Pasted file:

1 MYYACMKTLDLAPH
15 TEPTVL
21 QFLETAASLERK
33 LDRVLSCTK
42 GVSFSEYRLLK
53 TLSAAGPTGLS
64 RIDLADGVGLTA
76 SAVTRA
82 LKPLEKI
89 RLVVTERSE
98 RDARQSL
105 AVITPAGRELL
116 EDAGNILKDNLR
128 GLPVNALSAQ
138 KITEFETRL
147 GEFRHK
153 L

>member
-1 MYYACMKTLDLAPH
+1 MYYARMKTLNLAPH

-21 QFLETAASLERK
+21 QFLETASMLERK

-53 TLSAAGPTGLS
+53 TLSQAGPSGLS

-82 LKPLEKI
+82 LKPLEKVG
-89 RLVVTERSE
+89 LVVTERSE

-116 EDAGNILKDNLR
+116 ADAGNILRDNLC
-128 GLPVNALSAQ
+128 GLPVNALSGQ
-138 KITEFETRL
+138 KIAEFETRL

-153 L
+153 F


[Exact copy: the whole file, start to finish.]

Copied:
1 MYYACMKTLDLAPH
15 TEPTVL
21 QFLETAASLERK
33 LDRVLSCTK
42 GVSFSEYRLLK
53 TLSAAGPTGLS
64 RIDLADGVGLTA
76 SAVTRA
82 LKPLEKI
89 RLVVTERSE
98 RDARQSL
105 AVITPAGRELL
116 EDAGNILKDNLR
128 GLPVNALSAQ
138 KITEFETRL
147 GEFRHK
153 L

>member
-1 MYYACMKTLDLAPH
+1 MYYARMKTLNLAPH

-21 QFLETAASLERK
+21 QFLETASMLERK

-53 TLSAAGPTGLS
+53 TLSQAGPSGLS

-82 LKPLEKI
+82 LKPLEKVG
-89 RLVVTERSE
+89 LVVTERSE

-116 EDAGNILKDNLR
+116 ADAGNILRDNLC
-128 GLPVNALSAQ
+128 GLPVNALSGQ
-138 KITEFETRL
+138 KIAEFETRL

-153 L
+153 F